Rose was very clear that she wanted to stay in her family home (age in place in today’s lingo)
After an extensive interview, we came up with a solution that would not only relieve Rose of that $1800/mo burden but also provide her with a monthly income of $2000/mo and a line of credit in case “life happened” again.
Needless to say there were lots of hugs and a few tears when we finally closed escrow.
Mitch and Stephanie are meticulous retirement planners. They’ve already mapped out many of their post-retirement road trips. They just purchased a new truck that would tow their 5th wheel and accommodate Bijou their Maltese.
They’re also meticulous on the financial side of their retirement plan.They had heard many things (some good and some bad) about Reverse Mortgages and the role they could play in a complete retirement plan. Not wanting to leave any stones unturned they logged on to one of our free Reverse Mortgage webinars. While the webinar didn’t answer all their questions, it piqued their interest enough to come in to the office for a consultation.
Even though retirement was still 3-4 years away Mitch and Stephanie were concerned about juggling their mortgage payment, truck and 5th wheel payments. Their current incomes allow them to manage these handily but when they will be relying on Social Security, pensions and income from their IRAs they might have to scale back their travel plans. They considered taking lump sum distributions from their IRAs to pay off the truck and 5th wheel, but at their current income levels that would mean a 25-30% hit for state and federal income taxes.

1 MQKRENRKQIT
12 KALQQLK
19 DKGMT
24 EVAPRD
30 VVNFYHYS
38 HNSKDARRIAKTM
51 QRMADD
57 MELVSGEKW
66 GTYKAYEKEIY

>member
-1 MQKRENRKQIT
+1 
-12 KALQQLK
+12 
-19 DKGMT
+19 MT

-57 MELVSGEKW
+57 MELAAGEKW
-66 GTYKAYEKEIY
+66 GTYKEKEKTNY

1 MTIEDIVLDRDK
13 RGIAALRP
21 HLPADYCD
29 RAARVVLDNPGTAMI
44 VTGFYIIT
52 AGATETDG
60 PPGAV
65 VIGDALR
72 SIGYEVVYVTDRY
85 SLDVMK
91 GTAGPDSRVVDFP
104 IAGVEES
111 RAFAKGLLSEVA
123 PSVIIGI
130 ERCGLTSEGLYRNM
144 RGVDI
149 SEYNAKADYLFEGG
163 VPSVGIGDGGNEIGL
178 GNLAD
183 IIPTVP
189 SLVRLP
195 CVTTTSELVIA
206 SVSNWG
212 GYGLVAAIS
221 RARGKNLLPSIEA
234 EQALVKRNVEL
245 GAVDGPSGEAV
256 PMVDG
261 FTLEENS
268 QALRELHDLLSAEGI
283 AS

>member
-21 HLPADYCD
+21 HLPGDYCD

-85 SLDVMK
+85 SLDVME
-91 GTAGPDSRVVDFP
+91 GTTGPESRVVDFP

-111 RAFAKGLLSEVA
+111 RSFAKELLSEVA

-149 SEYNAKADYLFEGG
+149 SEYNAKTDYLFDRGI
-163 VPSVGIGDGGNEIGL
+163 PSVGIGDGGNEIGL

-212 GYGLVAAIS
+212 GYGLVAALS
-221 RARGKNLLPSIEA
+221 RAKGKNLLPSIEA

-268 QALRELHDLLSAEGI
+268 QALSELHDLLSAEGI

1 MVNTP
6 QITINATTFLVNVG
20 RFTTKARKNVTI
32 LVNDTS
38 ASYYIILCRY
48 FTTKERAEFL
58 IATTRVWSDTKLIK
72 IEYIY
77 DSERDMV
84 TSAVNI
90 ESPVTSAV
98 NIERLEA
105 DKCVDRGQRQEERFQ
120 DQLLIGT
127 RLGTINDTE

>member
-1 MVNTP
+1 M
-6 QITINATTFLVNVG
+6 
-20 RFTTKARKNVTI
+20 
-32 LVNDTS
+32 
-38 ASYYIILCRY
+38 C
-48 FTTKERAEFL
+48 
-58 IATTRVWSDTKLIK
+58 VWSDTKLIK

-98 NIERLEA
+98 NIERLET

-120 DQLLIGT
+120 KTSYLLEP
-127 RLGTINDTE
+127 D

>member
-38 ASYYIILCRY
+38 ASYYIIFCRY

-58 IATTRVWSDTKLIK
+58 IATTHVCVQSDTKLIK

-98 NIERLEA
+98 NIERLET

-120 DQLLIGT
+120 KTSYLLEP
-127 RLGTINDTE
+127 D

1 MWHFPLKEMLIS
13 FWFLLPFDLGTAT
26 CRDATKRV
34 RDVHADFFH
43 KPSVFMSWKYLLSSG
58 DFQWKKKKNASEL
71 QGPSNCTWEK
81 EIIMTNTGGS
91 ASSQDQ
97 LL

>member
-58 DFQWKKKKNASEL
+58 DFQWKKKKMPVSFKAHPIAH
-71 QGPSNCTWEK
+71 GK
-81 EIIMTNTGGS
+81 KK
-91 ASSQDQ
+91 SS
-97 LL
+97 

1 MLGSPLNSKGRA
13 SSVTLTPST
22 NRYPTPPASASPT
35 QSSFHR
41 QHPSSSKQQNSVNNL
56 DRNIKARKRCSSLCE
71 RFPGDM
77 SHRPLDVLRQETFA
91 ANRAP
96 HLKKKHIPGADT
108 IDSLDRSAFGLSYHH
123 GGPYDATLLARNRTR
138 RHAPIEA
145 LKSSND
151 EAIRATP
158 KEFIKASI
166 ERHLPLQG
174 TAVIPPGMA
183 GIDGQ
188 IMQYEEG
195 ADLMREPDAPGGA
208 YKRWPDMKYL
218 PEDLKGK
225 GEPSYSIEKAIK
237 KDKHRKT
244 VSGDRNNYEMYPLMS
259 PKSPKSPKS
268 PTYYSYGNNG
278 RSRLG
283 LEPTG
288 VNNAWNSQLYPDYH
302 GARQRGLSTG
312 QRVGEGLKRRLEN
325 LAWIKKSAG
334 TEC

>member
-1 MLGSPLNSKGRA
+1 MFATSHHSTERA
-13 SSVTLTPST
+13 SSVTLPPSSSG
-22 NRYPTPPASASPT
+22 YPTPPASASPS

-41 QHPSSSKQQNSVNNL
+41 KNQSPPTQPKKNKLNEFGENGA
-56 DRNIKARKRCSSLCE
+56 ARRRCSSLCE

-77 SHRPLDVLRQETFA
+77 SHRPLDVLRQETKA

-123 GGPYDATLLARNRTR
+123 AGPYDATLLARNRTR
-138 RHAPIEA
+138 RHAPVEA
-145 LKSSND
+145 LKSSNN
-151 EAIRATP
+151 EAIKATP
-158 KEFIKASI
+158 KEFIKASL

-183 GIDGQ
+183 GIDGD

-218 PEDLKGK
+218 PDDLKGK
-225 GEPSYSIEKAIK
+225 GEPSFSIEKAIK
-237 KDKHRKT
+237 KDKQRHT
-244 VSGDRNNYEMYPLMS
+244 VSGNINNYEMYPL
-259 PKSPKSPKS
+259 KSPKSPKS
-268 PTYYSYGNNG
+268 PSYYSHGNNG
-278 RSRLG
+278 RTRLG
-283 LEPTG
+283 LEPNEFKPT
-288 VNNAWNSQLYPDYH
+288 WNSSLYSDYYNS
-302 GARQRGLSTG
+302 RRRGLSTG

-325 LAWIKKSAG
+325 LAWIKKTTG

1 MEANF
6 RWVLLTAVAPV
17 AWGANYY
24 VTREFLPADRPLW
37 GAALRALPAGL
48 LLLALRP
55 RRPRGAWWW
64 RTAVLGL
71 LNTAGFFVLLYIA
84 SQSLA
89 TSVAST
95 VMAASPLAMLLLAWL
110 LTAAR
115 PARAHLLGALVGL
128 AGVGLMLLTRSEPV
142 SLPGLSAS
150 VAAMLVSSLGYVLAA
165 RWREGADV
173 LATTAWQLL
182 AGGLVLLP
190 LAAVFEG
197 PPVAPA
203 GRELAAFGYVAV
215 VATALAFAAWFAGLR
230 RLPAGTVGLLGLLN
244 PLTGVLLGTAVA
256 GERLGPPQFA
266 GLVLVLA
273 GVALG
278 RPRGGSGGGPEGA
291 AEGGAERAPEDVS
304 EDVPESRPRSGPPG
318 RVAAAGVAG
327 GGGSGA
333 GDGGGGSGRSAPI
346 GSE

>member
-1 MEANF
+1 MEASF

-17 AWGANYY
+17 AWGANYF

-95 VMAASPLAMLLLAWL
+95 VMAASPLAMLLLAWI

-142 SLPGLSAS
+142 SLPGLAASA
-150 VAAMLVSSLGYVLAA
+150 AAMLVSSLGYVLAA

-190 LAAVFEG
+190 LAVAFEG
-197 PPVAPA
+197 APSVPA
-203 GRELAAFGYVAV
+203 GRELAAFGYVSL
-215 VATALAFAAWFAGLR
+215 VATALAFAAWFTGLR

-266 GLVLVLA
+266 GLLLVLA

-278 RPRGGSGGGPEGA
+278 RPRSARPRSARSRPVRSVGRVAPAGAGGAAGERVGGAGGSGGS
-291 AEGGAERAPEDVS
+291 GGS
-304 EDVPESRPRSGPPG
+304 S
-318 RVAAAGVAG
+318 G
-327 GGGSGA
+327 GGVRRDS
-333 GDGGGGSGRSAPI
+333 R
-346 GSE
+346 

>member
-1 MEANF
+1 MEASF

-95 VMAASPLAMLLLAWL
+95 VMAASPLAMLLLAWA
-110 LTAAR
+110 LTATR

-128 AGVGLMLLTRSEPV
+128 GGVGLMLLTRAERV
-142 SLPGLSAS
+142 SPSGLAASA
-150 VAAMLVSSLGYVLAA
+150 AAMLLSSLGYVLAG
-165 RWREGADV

With a Reverse Mortgage Mitch and Stephanie are no longer making a mortgage payment ($1900/mo savings) and we were able to get them enough cash at closing (tax free) to payoff the truck ($700/mo savings). Their plan is to apply the $2600/mo savings to their 5th wheel payment, which would have the 5th wheel almost paid for when retirement rolls around.
But the real “selling point” for them was the line of credit that is guaranteed to grow at 6% per year (4.5% interest rate plus 1.5%) regardless of the equity in their home. The money is also tax free, so depending on their tax bracket in retirement they will be saving another 15-20%.
A Reverse Mortgage is just one piece of a safe and secure retirement plan.For many families, like Mitch and Stephanie’s it can be a game changer.
When Frank and Lola bought their home in 1990 they knew it would be their last move. Situated in a quiet senior community it had all the amenities they wanted.
But like many seniors they overlooked the fact that as they age their so does their home and their cars. Which means the cost of maintaining them increases as well. According to the Bureau of Labor Statistics housing accounts for 33.9% of annual expenditures for those 65 and over. Transportation costs represent nearly 16% of expenditures for older Americans, while health care represents 13.4%
“We think about health, wealth and housing, but not mobility. Before we do anything, we have to get there first.”
Frank and Lola’s dream home is now 26 years old and needs some updating and repairs. In addition they have reached that “repair or replace” point with Frank’s car.